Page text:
Rosi retains IBF title with draw

March 05, 1994|By Alan Goldstein | Alan Goldstein,Sun Staff Writer

LAS VEGAS -- In a bizarre twist, Gianfranco Rosi of Assisi, Italy, retained his International Boxing Federation junior-middleweight title on a technical draw with Vincent Pettway of Baltimore last night at the MGM Grand after a head butt opened a deep gash over the champion's left eye 19 seconds into the sixth round.

When Nevada Athletic Commission doctor Flip Homansy ruled that Rosi was unfit to continue, it became a draw. Under IBF rules, a championship fight must go six full rounds before a butt can determine the outcome.

Al Goodman of Miami, who supervised the bout for the IBF, said it was likely the sanctioning body's executive committee would vote for a rematch.

"We'll have to hold a meeting soon, but, in my opinion, that is what will happen," Goodman said. "Of course, we will have to allow Rosi time for his eye to heal, and then see if [promoter] Don King would opt to put it on again."

Pettway, who suffered a slight gash on his hairline as a result of the clash of heads, felt that a right hand had actually done the damage to Rosi's eye.

"I caught him with the right," said Pettway. "He leaned forward, and that's when we banged heads."

At the time the fight was stopped, Rosi was leading on all three judges' cards. Keith MacDonald of Reno and Enzo Scala of Rome had the stocky Italian leading by 49-45 margins. Sheila Martin of Washington favored Rosi, 48-46, giving Pettway the second and fourth rounds.

But the judges were influenced by a first-round knockdown that was actually a push by Rosi, giving him an unwarranted 10-8 advantage.

Although trailing on the score cards, Pettway, 28, insisted he was beginning to take command in the sixth round.

"I was coming on, forcing the fight," said the No. 1 contender. "The second half of the fight would have been mine. Next time, I'll knock him out."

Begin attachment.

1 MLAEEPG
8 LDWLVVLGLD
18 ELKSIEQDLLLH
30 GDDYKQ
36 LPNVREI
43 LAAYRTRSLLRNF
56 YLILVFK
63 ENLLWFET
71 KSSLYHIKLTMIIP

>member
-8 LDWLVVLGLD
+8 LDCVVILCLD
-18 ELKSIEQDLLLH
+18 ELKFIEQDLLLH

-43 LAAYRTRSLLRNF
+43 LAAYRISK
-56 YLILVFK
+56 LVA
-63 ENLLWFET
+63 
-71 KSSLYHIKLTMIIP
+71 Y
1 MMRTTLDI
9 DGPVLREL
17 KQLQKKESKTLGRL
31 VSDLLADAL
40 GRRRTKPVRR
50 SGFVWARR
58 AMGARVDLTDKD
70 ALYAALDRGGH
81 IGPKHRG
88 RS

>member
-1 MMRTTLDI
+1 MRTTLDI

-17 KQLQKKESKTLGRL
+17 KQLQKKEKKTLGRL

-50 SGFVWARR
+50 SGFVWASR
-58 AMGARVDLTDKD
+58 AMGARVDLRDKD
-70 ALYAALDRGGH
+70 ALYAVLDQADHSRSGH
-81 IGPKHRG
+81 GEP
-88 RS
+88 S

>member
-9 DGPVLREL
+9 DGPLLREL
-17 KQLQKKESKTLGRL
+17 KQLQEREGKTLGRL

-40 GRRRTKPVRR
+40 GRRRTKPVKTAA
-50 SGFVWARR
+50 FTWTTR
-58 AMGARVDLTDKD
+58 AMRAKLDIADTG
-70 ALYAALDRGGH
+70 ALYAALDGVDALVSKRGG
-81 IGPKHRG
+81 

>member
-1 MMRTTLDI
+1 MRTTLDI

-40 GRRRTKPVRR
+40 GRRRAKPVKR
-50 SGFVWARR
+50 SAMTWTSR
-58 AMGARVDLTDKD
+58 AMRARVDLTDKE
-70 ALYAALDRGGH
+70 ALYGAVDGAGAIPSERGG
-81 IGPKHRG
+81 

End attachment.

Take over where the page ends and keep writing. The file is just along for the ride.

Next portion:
Rosi, 37, who was making the 11th defense of the title he won from Darrin Van Horn in 1990, said, "He [Pettway] is a tremendous fighter, but I'm sorry he came to fight a dirty fight.

"I want to do it again, but I'm disappointed because I was winning the fight and wanted to make a spectacular performance in America."

Rosi (57-3-1, 17 KOs), used his awkward, swarming style to keep Pettway (36-4-1, 29 KOs) off balance in the early rounds, but it was the lighter Baltimorean who landed the more telling punches.

Rosi, who has held the title longer than any current champion save for super featherweight Azumah Nelson and bantamweight Orlando Canizales, got the lion's share of the purse. He was guaranteed $245,000; Pettway got $50,000 in his first title bid.

There was early controversy when referee Mills Lane ruled a push by Rosi a knockdown. Pettway bounced right up and protested.

The awkward Rosi used his hit-and-clutch style to start the second round and tried to bully Pettway in the corner. Lane warned both fighters for dirty tactics.

The champion landed several light combinations, but Pettway dodged a number of wide punches. Rosi won the second round with his aggressiveness.

Pettway landed a hard right to begin the third round and several telling shots to Rosi's rib cage. The pace picked up appreciably with the fighters exchanging punches in mid-ring. A left-right combination by Pettway momentarily staggered the Italian, exciting the crowd.

In an earlier match, World Boxing Council middleweight champion Gerald McClellan, of Freeport, Ill., needed 97 seconds to dispose of Gilbert Baptist of San Diego, a late replacement for top-contender Lamar Parks.

McClellan (30-2, 28 KOs) rocked Baptist (28-17-12 KOs) with his first solid left hook. Baptist began sagging in the corner and McClellan dropped the former Marine three times before the fight was stopped.

L Baptist announced his retirement immediately after the bout.

In the first match of the night, Argentina's Julio Cesar Vasquez, in his second American appearance, needed less than two rounds to defend his World Boxing Association junior-middleweight crown against Armand Picar, of the Philippines.

Vasquez (48-1, 34 KOs) floored Picar, a late substitute for Rafael Pineda of Columbia, three times in the second round.

In another mismatch, Mike McCallum improved his record to 46-2-1 (35 KOs) with a decision over Randall Yonker.

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